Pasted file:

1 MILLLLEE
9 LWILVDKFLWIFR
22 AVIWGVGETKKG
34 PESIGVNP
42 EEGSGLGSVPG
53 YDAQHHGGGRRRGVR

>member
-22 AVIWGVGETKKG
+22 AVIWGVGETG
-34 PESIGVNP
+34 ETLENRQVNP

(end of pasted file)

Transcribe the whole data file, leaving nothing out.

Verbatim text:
1 MILLLLEE
9 LWILVDKFLWIFR
22 AVIWGVGETKKG
34 PESIGVNP
42 EEGSGLGSVPG
53 YDAQHHGGGRRRGVR

>member
-22 AVIWGVGETKKG
+22 AVIWGVGETG
-34 PESIGVNP
+34 ETLENRQVNP